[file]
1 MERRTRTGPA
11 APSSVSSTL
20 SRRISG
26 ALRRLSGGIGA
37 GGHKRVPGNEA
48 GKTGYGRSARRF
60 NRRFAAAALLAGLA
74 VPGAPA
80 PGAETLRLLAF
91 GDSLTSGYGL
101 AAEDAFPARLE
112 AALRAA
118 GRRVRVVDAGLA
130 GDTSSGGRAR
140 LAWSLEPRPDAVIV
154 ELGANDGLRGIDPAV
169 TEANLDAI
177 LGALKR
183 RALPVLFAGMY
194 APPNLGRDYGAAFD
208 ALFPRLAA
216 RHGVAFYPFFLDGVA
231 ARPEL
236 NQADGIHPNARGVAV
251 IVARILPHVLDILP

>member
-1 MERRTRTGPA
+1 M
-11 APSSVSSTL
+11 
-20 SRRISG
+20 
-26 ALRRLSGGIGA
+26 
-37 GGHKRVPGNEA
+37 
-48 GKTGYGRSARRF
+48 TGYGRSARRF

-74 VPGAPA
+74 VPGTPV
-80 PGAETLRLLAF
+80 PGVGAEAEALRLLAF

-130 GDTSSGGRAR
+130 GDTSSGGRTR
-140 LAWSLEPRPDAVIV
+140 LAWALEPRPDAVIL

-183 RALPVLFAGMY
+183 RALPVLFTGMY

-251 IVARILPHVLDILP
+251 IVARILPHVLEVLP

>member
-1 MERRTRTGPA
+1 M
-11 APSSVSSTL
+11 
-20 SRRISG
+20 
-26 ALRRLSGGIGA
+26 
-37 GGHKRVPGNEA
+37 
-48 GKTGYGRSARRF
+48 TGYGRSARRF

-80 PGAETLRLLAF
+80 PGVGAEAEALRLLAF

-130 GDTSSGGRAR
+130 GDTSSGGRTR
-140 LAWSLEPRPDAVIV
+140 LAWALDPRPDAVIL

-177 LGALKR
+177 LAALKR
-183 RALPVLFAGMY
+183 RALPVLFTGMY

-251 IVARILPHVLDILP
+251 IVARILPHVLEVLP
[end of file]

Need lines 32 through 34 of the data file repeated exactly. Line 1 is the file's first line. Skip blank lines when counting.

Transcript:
+20 
-26 ALRRLSGGIGA
+26 